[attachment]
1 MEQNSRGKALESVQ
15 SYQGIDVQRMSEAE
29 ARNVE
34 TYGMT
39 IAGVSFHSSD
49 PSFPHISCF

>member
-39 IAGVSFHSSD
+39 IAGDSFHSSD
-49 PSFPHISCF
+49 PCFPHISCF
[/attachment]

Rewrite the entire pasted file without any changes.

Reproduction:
1 MEQNSRGKALESVQ
15 SYQGIDVQRMSEAE
29 ARNVE
34 TYGMT
39 IAGVSFHSSD
49 PSFPHISCF

>member
-39 IAGVSFHSSD
+39 IAGDSFHSSD
-49 PSFPHISCF
+49 PCFPHISCF